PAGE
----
This issue features On Hunting and Sniping, Death in the Desert, A COVID-19 Project, Be More Than a Wannabe Part II, A .40 Caliber Long-Range Rifle, The Hide Hunting Exploits of Harry “Sam” Young, and much more.
Effective immediately, Hodgdon Powder Company, Inc. has made the decision to cease manufacturing ... ...Read More >
One of the commonly asked questions from new black powder shooters is: “How do I determine the am... ...Read More >
Lately, I have noticed some shooters talking on the internet about using large pistol primers in ... ...Read More >
In the course of putting together this latest issue, we read with much enjoyment Miles Gilbert’s article entitled “Hunting and Sniping.” Miles has touched on the increasingly contentious issue of modern long-range “hunting” utilizing the latest technology versus the traditional stalking and fieldcraft that many older hunters were taught by their elders. We agree completely with Miles’ thoughts on the subject; indeed, it is one that we have discussed several times in The Black Powder Cartridge News. Chances are that you do too, or you wouldn’t be reading a magazine dedicated to black powder firearms. ...Read More >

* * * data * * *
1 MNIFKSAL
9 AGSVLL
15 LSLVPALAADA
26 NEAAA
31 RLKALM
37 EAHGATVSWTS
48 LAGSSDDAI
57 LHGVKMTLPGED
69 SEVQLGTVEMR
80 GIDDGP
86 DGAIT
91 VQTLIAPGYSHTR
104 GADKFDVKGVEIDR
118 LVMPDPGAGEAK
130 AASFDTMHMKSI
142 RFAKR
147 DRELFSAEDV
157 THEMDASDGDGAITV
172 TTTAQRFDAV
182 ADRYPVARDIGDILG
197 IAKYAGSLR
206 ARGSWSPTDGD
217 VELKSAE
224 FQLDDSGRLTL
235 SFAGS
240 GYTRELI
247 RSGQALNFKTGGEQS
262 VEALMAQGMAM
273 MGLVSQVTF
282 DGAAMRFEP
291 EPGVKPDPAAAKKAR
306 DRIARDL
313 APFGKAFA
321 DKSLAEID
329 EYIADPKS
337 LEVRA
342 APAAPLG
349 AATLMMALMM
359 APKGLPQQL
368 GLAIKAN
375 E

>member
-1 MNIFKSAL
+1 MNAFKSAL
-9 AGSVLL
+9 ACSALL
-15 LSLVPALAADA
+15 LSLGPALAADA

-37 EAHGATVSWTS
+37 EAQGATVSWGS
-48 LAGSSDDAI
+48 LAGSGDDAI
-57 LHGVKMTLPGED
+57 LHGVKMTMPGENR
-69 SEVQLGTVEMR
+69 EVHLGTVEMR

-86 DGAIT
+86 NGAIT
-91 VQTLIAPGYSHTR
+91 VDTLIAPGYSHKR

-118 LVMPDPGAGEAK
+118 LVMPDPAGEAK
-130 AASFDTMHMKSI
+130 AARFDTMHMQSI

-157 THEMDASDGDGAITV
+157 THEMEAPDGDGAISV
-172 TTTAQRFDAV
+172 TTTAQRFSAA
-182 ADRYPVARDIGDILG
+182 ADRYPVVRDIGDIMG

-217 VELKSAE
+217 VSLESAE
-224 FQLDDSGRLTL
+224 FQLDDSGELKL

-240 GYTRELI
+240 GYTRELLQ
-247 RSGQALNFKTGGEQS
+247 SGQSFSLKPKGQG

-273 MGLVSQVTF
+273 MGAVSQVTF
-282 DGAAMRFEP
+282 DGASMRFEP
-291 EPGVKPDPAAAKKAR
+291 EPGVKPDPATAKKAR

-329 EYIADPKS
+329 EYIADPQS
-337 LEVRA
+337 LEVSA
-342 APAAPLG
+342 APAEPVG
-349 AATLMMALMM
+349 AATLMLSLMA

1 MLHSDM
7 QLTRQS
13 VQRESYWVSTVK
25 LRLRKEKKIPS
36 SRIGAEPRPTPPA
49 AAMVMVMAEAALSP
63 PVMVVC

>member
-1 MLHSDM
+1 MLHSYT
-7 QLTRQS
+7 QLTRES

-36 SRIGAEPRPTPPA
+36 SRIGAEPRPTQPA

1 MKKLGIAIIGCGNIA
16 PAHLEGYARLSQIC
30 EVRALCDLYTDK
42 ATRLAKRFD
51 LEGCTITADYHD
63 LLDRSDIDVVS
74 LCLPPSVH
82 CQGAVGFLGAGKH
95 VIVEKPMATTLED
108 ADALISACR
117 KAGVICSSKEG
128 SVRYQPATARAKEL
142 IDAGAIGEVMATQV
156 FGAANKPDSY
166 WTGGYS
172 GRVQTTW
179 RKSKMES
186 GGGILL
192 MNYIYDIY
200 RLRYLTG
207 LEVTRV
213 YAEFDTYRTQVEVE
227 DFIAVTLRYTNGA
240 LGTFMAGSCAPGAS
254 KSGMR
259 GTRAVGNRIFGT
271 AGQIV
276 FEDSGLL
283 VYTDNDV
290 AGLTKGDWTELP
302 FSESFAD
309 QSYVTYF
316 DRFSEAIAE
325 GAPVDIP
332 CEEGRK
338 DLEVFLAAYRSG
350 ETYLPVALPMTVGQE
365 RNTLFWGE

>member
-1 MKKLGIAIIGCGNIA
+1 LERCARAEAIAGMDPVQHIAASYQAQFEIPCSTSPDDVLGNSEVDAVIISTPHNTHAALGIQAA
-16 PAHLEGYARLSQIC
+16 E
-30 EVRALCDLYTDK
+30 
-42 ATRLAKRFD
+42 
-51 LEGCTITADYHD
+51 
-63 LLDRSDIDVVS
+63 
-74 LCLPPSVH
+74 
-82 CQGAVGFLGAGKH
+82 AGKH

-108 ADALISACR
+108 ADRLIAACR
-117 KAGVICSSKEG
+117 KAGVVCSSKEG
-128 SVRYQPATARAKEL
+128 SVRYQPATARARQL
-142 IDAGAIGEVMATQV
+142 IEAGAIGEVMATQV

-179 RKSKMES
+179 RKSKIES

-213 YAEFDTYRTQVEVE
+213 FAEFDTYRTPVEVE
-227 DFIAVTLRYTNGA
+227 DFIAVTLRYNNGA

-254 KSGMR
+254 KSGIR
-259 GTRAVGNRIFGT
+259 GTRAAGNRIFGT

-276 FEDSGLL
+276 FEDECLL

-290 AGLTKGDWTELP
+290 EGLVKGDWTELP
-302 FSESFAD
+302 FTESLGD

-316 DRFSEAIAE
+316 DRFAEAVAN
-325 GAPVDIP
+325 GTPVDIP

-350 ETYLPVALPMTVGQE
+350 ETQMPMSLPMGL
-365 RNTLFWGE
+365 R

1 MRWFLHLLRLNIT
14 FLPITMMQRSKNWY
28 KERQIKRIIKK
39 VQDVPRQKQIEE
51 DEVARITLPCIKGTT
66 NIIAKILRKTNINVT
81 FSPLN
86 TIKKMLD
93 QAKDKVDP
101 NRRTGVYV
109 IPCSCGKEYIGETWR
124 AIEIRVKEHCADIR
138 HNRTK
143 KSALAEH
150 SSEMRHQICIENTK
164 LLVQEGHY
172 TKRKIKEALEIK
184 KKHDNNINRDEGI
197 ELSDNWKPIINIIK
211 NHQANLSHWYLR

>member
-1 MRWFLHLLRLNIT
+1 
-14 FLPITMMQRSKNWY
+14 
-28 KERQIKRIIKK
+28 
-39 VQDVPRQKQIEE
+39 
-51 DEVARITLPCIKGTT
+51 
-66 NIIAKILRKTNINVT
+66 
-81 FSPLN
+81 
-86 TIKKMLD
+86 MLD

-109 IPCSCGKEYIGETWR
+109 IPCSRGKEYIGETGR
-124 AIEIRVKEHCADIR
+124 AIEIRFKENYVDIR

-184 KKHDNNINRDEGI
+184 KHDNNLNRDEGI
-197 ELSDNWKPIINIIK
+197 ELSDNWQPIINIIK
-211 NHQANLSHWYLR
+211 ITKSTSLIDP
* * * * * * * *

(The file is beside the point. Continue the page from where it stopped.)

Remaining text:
Our cover for this issue is a bit of an intriguing mystery. ...Read More >
Long-range target shooting here in the U.S. has become increasingly popular, at least since the first International Match with the Irish team in 1874. The current “darling” centerfire cartridge (the 6.5 Creedmoor) is named for the famous venue constructed for that match on 70 acres at “Creed’s Farm,” subsequently called “Creed’s Moor” and now “Creedmoor” on Long Island, New York. Firing lines were established following the pattern at Wimbledon, which is now the well-known tennis court near London. It was 570 feet wide with 20 shooting pits, with ranges up to 1,000 yards. The shooters faced the north so that the sun would always be at their backs. ...Read More >
This Colt .45 “Peacemaker” was found out in the desert in historically one of the most dangerous places on Earth. The end of the barrel was spotted sticking up out of the dust in the middle of nowhere, 17 miles from Tombstone, Arizona, 16 miles from Fort Huachuca, and only nine miles north of the Mexican border. It was made in 1884, based on the serial number of 111,506. The gun has one empty chamber, two fired shells, and three live rounds in it. The hammer is frozen in the first click or notch. Given the clockwise rotation of the cylinder, it had been carried on the empty chamber, then two shots had been fired, and the owner was in the act of cocking the hammer for the third shot, when it fell to the ground. You get an eerie feeling that the guy died violently when he dropped this gun, because he was in “The Valley of the Shadow of Death.” ...Read More >